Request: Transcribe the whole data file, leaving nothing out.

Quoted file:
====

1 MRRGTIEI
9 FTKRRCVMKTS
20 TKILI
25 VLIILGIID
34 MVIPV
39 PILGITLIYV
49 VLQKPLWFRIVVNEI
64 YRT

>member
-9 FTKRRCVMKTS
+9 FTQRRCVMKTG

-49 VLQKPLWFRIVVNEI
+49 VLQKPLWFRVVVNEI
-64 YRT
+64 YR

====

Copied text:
1 MRRGTIEI
9 FTKRRCVMKTS
20 TKILI
25 VLIILGIID
34 MVIPV
39 PILGITLIYV
49 VLQKPLWFRIVVNEI
64 YRT

>member
-9 FTKRRCVMKTS
+9 FTQRRCVMKTG

-49 VLQKPLWFRIVVNEI
+49 VLQKPLWFRVVVNEI
-64 YRT
+64 YR